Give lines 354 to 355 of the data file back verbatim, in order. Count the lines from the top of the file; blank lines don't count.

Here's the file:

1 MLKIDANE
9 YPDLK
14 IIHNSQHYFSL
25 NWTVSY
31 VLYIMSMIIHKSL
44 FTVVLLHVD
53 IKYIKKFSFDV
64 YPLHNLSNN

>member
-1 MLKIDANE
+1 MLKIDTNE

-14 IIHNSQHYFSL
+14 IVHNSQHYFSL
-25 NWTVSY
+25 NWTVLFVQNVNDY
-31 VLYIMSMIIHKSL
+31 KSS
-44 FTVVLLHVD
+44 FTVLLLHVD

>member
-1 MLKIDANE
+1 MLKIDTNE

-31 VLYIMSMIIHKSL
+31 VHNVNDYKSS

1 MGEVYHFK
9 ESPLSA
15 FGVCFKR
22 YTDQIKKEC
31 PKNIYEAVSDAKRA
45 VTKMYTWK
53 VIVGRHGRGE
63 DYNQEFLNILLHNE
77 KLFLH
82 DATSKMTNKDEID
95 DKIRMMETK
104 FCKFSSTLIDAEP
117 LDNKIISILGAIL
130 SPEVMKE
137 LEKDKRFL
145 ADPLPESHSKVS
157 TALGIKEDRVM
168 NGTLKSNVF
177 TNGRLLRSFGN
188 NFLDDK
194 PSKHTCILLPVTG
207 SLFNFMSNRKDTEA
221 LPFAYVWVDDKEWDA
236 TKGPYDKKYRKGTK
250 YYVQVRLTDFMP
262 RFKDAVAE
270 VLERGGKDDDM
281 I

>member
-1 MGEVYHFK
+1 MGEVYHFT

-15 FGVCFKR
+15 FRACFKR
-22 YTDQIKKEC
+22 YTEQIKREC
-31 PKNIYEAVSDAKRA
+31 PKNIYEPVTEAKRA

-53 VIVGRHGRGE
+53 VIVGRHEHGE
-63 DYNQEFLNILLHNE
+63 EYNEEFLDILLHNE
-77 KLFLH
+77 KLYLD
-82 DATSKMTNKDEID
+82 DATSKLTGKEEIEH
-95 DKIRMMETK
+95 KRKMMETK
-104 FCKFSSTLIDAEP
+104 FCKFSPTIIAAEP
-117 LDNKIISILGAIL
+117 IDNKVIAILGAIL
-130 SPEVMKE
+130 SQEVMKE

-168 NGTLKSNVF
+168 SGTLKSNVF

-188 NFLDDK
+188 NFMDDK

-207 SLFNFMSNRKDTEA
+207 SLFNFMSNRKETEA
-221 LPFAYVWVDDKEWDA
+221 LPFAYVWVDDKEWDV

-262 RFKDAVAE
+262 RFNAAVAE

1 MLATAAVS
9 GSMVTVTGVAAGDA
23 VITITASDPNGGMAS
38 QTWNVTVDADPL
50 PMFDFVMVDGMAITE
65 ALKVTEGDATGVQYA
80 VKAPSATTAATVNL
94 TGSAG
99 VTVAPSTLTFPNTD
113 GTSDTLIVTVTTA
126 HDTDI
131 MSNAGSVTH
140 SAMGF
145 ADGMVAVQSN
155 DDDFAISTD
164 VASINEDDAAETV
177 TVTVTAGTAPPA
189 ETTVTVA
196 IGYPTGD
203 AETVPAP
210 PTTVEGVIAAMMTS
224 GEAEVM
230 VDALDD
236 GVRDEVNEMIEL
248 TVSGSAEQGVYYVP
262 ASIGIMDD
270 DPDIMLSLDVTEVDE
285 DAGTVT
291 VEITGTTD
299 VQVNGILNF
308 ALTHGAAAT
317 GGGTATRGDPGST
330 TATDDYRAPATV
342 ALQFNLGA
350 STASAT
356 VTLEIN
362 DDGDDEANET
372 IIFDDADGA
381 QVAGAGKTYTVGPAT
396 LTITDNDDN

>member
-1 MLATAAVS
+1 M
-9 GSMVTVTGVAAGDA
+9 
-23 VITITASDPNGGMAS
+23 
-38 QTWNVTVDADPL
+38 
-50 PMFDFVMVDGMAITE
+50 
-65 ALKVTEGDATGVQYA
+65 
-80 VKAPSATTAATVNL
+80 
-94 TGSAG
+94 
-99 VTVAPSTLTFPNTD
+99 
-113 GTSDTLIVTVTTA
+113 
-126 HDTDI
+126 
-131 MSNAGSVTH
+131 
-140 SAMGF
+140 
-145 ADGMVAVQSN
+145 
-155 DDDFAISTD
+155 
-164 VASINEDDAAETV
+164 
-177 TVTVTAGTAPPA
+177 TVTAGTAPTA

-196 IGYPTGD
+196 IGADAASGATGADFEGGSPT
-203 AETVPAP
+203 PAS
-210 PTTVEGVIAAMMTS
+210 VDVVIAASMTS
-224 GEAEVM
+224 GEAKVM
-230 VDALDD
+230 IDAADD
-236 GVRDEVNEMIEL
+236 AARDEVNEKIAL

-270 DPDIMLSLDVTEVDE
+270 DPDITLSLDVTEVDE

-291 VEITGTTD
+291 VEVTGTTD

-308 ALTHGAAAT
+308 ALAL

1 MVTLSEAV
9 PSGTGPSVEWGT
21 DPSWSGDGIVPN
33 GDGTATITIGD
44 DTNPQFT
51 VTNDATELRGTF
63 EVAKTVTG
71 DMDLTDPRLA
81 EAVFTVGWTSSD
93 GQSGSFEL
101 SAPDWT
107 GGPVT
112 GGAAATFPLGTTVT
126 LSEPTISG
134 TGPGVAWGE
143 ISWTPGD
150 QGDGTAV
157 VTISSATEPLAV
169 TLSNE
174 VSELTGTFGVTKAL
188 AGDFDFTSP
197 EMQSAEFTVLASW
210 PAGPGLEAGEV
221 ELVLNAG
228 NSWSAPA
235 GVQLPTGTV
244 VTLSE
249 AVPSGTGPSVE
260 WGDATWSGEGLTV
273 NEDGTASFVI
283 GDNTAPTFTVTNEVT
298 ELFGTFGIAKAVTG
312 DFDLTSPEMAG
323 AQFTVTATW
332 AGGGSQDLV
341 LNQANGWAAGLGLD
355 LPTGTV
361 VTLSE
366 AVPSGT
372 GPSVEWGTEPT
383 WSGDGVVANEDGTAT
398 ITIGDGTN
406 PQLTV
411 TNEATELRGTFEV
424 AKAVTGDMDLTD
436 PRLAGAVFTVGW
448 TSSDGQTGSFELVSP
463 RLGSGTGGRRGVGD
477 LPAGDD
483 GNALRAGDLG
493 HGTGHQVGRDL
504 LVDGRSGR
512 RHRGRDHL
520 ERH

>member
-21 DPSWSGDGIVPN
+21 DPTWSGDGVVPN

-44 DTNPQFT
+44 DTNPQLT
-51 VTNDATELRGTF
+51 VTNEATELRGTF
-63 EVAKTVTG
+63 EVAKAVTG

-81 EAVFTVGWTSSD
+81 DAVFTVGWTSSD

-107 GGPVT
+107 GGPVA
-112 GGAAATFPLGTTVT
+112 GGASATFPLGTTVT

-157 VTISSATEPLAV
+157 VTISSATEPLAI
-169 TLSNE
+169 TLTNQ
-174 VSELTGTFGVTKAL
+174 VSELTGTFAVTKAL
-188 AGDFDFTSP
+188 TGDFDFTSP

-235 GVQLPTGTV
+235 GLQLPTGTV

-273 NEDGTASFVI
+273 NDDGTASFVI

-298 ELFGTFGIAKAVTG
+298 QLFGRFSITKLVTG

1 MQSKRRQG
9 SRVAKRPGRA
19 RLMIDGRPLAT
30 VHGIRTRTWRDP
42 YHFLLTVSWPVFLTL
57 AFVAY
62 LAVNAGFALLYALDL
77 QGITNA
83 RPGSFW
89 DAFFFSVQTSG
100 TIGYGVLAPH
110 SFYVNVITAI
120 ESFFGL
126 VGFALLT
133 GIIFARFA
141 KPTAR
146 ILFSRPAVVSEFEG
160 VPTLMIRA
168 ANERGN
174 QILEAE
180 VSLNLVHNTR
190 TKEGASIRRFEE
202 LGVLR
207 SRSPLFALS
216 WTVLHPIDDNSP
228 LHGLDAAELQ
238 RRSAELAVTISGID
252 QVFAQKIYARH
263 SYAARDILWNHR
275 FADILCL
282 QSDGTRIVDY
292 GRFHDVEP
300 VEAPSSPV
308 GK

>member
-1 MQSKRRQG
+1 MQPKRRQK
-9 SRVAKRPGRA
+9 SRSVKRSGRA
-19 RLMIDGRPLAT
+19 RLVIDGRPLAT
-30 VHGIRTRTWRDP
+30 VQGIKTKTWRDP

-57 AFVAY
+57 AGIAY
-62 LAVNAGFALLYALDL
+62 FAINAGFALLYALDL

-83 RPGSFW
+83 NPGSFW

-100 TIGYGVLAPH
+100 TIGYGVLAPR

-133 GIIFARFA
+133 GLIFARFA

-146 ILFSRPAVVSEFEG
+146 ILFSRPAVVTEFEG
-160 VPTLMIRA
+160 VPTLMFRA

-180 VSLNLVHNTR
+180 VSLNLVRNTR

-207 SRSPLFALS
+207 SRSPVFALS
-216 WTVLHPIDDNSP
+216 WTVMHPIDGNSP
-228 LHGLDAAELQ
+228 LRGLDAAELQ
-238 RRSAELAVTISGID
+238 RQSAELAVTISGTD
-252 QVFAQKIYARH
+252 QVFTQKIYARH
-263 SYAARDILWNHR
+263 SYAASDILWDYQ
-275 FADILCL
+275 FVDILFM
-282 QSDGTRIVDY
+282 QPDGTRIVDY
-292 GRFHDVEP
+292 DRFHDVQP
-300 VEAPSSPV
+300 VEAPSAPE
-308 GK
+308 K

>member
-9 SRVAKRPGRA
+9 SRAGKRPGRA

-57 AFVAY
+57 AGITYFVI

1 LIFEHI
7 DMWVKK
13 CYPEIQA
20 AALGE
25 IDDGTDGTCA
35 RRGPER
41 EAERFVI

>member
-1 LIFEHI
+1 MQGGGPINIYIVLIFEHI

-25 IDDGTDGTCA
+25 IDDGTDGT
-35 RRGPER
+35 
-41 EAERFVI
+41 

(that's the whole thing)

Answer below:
25 IDDGTDGTCA
35 RRGPER